People all over the world could soon be held to ransom over the use of everyday IoT items, from smart locks on front doors to automated cars, warns Dr Kevin Curran, Senior Member of the Institute of Electrical and Electronics Engineers (IEEE) and professor of cybersecurity and intelligent systems.
He points out that if organisations don’t act quickly to improve IoT security, the public will start to associate IoT devices with hackers, which could stop the technology from developing to its full potential.
He said: “The problems that governments will have to deal with in the future are ever increasing, one in particular being when smart home devices are held hostage by hackers and owners must pay a fee to access their lights and other IoT appliances. We will also see ransomware appearing on smart cars, trucks, trains and planes. It is only a matter of time before we see people left on the side of the road unable to drive their vehicles until they pay a ransom.”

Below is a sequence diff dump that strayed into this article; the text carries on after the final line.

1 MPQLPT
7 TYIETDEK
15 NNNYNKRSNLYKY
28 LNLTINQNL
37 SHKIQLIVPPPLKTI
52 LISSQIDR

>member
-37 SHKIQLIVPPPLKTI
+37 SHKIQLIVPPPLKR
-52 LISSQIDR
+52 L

Curran added: “The rapid growth of the IoT market has seen an explosion in the number of IoT solutions, with the focus on the hardware to enable these solutions. As a result, there has been a lack of consistency and standards across the infrastructure that enables these solutions. In short, the focus on the rapid development of hardware has resulted in security being neglected. As the industry evolves, the need for a standard becomes more important to ensure interoperability and security for the system as a whole.”